Lau C, Færch K, Glümer C, Tetens I, Pedersen O, Carstensen B, Jørgensen T, Borch-Johnsen K: Dietary glycemic index, glycemic load, fiber, simple sugars, and insulin resistance: the Inter99 study. Diabetes Care 28:1397–1403, 2005
The authors of the above-listed article discovered a coding error in their dietary data. Although this error does not affect their original conclusion, the following alterations are required.
In Table 1, the absolute and relative numbers have changed, and for sucrose, the P value is no longer significant (P = 0.051).
In Table 2, the estimates and 95% CIs for glycemic index, carbohydrate, sucrose, fructose, and lactose are only marginally changed, whereas all other estimates have remained the same. The P value has changed for several variables, but the level of significance was only affected for two of the variables. Glycemic load and carbohydrate are therefore no longer significantly inversely associated with HOMA-IR in the adjusted analysis.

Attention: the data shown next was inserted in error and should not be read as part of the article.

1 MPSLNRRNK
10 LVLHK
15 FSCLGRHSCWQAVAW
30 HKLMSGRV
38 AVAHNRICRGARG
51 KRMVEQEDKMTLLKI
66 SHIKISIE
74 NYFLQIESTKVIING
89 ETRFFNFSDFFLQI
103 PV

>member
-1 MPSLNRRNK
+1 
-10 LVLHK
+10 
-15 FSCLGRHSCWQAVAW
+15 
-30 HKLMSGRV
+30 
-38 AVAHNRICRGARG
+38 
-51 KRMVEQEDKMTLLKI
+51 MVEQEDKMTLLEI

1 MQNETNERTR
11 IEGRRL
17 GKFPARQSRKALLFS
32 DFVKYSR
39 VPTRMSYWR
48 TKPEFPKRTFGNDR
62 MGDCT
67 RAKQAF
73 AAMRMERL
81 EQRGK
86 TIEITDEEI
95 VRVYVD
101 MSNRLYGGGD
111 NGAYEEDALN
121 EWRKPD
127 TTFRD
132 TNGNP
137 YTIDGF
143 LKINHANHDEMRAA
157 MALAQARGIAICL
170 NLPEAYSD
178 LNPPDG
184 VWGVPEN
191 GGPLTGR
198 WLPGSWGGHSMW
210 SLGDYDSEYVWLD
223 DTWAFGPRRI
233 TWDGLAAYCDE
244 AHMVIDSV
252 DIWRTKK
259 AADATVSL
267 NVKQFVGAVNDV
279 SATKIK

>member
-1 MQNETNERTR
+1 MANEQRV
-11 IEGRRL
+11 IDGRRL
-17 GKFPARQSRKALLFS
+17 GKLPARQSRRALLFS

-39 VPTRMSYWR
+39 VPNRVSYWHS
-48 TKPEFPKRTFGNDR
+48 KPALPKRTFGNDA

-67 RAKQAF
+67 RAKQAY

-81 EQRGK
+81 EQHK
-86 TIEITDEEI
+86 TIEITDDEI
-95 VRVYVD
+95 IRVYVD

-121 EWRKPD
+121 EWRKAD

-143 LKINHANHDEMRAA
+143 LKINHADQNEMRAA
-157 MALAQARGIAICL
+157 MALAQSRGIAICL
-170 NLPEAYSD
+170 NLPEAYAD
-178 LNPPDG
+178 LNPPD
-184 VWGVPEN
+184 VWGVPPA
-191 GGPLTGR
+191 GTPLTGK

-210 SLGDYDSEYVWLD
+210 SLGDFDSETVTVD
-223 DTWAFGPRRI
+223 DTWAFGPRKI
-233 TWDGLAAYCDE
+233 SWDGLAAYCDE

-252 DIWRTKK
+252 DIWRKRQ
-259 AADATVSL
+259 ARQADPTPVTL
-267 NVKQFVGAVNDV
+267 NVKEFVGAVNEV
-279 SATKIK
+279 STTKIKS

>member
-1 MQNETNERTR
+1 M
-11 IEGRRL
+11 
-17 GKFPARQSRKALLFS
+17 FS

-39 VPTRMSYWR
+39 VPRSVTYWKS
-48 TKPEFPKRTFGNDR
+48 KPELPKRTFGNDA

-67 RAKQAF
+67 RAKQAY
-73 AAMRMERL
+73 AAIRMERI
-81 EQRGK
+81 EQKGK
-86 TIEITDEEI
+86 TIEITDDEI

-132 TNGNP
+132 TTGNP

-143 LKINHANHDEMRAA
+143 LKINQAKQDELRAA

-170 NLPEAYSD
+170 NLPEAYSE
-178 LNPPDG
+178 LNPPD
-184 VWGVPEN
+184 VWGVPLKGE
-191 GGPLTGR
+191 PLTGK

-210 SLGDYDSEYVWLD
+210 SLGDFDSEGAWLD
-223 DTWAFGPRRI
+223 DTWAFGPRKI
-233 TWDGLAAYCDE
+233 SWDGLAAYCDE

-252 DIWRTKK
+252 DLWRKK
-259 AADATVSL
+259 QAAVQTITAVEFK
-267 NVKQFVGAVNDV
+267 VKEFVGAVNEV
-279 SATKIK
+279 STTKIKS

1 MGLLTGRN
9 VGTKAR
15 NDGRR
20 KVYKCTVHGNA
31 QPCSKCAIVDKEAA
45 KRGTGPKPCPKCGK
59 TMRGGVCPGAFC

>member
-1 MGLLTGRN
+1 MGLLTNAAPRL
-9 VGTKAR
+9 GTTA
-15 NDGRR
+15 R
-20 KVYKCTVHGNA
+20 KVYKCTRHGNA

In the final paragraph of the results, the correlation between glycemic load and carbohydrate changes marginally (σ2 = 0.97821 instead of 0.97799). Adjustment for dietary fiber just affects the associations between glycemic load or carbohydrate and HOMA-IR towards more insignificance. (This should also be noted in the results section of the abstract.) It still attenuates the level of significance for the association between fruits/vegetables and HOMA-IR.
On p. 1401, at the beginning of the fifth paragraph of the conclusions, the authors have deleted the following text: “Any change in the carbohydrate composition of the diet will produce reciprocal changes in other parts of the diet. A concomitant decrease in fat consumption may therefore explain the inverse association between total carbohydrate intake and insulin resistance observed from the multiple regression analysis, as well as it explains findings from other studies (11).”
In the second from last paragraph of the conclusions, the authors have deleted the following sentence: “Intake of dietary fiber explained the observed inverse associations with daily glycemic load and carbohydrates and attenuated the association with fruit and vegetables.” Also, they have changed the beginning of the next sentence from “These data are consistent… ” to “Findings from this study are consistent… ”